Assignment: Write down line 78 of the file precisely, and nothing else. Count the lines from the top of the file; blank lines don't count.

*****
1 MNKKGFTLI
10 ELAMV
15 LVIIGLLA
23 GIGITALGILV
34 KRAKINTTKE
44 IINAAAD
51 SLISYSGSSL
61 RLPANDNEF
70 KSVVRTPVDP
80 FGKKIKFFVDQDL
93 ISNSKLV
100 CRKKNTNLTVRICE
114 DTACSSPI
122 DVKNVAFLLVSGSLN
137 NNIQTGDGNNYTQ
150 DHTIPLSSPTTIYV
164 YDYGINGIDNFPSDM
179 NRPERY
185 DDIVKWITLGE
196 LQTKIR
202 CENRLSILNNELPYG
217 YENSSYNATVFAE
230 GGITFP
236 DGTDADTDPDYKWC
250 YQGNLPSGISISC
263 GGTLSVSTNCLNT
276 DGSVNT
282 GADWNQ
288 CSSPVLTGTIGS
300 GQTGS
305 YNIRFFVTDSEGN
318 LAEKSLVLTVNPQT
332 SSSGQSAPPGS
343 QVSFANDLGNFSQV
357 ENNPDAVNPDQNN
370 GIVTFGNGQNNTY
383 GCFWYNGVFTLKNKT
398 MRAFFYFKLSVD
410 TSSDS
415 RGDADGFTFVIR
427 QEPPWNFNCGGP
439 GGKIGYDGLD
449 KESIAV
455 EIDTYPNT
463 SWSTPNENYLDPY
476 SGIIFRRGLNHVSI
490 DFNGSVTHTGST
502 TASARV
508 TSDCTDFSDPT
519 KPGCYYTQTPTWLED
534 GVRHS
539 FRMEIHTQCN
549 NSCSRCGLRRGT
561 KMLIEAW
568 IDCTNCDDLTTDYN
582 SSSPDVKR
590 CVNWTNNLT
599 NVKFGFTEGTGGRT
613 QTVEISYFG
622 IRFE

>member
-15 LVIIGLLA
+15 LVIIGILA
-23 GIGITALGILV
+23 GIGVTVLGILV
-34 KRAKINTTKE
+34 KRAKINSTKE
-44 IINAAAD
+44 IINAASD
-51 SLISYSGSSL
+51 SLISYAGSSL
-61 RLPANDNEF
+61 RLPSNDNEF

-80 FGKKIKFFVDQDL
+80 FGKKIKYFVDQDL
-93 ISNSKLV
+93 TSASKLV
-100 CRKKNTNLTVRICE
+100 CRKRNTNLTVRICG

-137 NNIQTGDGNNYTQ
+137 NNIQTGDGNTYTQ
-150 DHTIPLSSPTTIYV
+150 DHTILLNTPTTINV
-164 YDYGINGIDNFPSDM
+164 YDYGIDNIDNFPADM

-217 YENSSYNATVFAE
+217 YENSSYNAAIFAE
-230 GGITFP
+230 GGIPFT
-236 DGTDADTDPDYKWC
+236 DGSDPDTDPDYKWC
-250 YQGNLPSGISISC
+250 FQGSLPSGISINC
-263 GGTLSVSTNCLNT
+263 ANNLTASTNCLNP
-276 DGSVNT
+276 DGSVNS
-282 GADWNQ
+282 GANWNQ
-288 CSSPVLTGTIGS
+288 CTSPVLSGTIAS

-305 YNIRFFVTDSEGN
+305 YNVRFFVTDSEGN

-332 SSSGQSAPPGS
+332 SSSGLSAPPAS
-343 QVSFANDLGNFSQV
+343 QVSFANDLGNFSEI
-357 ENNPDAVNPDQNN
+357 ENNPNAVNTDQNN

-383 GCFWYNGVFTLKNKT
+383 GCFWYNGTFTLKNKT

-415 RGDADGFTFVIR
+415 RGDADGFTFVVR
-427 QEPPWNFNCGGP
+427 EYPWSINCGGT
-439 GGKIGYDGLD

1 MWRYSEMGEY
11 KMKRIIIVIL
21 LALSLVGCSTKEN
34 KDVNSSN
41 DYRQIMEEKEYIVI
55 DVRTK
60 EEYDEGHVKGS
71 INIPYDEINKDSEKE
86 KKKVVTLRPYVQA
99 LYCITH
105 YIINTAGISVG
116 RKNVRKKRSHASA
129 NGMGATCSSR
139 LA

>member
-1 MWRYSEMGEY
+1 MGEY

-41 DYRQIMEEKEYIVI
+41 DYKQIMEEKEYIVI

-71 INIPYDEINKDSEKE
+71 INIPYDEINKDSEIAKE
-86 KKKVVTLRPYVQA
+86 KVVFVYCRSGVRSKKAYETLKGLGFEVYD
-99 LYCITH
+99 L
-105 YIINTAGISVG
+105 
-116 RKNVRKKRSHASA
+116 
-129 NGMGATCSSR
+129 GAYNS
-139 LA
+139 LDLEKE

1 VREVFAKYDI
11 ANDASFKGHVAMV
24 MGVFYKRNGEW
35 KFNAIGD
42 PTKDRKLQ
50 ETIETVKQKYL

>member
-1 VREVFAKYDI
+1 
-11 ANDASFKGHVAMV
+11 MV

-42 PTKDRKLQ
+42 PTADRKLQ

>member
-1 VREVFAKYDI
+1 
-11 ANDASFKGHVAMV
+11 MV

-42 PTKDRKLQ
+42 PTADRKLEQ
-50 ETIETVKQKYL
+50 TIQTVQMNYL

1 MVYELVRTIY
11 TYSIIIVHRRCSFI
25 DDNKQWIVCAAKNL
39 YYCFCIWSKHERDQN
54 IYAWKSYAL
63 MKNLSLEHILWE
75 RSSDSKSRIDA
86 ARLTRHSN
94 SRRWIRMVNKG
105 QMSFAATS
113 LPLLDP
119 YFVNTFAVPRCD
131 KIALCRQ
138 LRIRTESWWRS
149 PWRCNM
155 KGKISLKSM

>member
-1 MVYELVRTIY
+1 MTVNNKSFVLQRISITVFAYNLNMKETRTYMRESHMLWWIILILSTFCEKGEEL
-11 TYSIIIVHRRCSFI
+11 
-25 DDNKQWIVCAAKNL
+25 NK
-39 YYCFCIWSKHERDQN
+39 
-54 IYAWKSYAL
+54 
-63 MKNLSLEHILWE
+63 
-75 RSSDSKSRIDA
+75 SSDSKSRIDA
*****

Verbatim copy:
-100 CRKKNTNLTVRICE